Dynamic Content:

Besides automation and segmentation, let’s not forget the actual content. 74% of prospects get frustrated with websites when content (e.g. ads, promotions, and offers) are not relevant to their interests (Janrain, 2018). To decrease unsubscribe rates, marketers must be presenting dynamic content. But what actually makes content dynamic? Industry related terminology, design, writing style, and techniques must be included to entice a prospect. After all, you want to add value and while having the prospect feel like you’re speaking directly to them.

CTA’s can draw attention

Figure 3: Call to action stating “The Clock is Ticking”

2. CTA’s that Intrigue and evoke urgency

Calls to action (CTA’s), are the pathway to get your prospect or customer to take an indicated action. After all, emails should redirect prospects to your online or physical store. However, if your CTA is formatted incorrectly, it may actually be leading to more email unsubscribes. Every email sent should include a highly visible, easy-to-click button or link that directs customers to your online store or another landing page on your website. The difficulty here is that we need to nudge prospects without sounding too pushy or desperate.

Lucky for us, cognitive psychologists have discovered that humans rationalize decision-making by avoiding losses at all costs, a theory known as loss aversion (Kahneman and Tversky, 1979). Therefore, framing our offers in a way that induces urgency and the potential for loss can incentivize prospects rather than deter them.  That is why, as marketers, it is more effective to position our offer as “Save $5” rather than “Gain $5”—the audience is more motivated by a potential loss than a potential gain.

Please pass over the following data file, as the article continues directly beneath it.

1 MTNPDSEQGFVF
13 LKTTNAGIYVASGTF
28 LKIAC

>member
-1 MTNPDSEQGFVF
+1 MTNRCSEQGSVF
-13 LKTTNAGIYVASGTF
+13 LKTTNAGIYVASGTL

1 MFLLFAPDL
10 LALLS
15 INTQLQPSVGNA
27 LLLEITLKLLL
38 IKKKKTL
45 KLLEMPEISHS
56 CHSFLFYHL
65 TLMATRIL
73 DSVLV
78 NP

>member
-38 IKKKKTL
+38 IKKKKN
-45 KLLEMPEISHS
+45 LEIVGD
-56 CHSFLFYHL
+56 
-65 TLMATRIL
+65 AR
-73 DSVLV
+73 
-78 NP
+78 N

Other common CTA button mistakes

  • Your CTA button is too small to be noticed
  • Your CTA button doesn’t stand out
  • Having multiple CTA’s distracts potential leads from conversion
Unsubscribe rate

Figure 4: Emails are becoming more interactive with clickable and slidable icons

3. Interactivity

Interactivity, at its core, is a process of action and reaction, and it enables two-sided communication (Van Dijk, 2012). In the face of email marketing and the attention economy, interactivity can be an element in drawing prospects in and minimizing unsubscribe rates. Not only can interactive content lead to more conversion but it can also help us gather more information on our prospects, and as noted before, larger sets of data mean a greater chance at hyper-personalized content.

Interactive elements to implement in your email campaigns  

  • GIF’s
  • Swipeable/clickable items
  • Videos
Frequency is key to reduce unsubscribe rates

Figure 5: Attention is limited so prospects are unsubscribing to reduce information overload

4. Adjust Frequency

One of the most common reasons marketers get high email unsubscribe rates is the frequency they are contacting prospects. We want to ensure that prospects receive relevant updates and offers that add value. So, how do we find the sweet spot of emailing enough to not be forgotten but also not too much as to be annoying?

Frequency Testing

Basing frequency strategy solely on averages from other companies and brands is not best practice and certainly won’t yield the best possible results. The best way to achieve optimal frequency is by testing and data analysis processing. One way to do this is to run a frequency split test. Split your list into two or three and send at a different frequency to each test group.